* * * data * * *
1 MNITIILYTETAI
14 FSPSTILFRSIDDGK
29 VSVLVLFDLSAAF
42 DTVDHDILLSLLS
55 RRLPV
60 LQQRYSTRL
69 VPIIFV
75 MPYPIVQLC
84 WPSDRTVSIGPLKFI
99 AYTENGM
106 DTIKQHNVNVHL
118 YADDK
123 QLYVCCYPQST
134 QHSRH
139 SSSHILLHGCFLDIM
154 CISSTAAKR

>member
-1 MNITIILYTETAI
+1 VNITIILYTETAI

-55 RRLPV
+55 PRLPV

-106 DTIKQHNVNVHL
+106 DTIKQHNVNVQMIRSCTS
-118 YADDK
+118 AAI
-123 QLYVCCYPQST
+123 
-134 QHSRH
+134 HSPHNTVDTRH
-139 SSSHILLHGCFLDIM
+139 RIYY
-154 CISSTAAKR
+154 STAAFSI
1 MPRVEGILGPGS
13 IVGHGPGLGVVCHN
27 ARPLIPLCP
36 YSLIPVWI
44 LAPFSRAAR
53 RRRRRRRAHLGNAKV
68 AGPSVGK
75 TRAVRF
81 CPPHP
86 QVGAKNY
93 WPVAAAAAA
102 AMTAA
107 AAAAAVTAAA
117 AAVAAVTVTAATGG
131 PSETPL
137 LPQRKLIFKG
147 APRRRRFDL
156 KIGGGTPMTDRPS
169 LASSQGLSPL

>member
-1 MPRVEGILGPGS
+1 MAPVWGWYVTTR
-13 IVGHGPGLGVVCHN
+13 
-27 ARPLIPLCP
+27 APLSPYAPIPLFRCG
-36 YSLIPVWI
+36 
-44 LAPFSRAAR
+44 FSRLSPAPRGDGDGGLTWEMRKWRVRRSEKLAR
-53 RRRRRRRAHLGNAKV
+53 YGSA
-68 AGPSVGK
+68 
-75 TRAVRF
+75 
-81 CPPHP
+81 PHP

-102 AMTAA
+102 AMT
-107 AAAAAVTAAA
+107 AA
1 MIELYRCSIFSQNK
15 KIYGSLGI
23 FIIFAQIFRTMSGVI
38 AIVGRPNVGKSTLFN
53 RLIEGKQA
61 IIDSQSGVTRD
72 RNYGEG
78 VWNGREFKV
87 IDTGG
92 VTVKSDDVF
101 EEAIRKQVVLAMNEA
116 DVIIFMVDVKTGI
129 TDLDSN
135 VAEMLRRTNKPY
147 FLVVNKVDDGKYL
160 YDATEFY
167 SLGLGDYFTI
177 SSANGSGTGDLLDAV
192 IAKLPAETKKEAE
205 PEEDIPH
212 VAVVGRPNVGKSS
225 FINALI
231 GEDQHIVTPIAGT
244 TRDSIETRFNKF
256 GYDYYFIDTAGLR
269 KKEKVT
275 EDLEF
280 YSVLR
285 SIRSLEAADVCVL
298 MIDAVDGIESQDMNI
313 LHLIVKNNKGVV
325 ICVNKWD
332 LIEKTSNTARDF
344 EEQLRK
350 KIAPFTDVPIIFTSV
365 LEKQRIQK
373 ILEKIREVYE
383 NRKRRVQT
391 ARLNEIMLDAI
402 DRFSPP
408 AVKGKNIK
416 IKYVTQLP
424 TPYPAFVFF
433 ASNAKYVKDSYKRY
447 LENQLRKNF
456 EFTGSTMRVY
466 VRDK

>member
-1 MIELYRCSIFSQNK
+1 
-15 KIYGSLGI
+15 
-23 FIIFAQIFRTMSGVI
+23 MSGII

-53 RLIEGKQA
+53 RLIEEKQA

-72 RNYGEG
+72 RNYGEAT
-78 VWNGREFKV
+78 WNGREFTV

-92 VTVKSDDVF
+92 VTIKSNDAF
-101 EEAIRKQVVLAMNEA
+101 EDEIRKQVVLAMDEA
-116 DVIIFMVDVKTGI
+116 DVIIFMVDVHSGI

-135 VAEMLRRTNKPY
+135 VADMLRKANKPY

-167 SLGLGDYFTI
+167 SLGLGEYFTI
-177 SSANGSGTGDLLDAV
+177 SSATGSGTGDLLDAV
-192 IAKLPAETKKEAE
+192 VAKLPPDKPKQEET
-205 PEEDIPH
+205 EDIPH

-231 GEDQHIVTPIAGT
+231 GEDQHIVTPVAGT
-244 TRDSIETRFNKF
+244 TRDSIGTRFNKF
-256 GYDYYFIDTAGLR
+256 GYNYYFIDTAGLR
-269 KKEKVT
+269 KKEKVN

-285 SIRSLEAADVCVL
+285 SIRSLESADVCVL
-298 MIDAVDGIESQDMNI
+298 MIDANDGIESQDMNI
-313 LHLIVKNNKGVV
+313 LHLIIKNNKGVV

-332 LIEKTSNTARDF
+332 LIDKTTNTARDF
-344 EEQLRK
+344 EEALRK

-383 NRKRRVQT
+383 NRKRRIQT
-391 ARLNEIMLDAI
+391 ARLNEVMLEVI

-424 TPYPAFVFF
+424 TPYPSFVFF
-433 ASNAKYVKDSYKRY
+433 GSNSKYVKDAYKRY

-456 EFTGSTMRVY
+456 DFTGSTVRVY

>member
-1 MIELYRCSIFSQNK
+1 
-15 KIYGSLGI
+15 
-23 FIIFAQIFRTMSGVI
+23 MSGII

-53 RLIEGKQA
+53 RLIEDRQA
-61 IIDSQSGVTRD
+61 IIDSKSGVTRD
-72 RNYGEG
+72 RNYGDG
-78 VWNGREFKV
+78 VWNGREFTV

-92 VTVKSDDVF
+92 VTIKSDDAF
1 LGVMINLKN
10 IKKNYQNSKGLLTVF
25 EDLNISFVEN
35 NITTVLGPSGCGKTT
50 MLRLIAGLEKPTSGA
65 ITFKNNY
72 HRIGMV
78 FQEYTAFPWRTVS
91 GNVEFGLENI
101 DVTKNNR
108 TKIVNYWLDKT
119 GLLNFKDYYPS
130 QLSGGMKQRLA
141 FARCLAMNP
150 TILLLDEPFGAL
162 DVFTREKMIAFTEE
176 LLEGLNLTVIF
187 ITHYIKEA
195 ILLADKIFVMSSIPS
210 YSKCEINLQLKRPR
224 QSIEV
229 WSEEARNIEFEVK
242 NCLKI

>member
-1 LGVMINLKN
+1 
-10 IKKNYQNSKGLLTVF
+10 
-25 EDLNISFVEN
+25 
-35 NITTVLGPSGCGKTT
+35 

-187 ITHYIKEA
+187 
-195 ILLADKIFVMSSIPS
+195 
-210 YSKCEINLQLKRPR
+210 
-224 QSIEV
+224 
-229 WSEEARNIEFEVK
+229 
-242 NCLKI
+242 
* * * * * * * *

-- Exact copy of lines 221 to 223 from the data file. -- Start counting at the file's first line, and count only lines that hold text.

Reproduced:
-1 LGVMINLKN
+1 
-10 IKKNYQNSKGLLTVF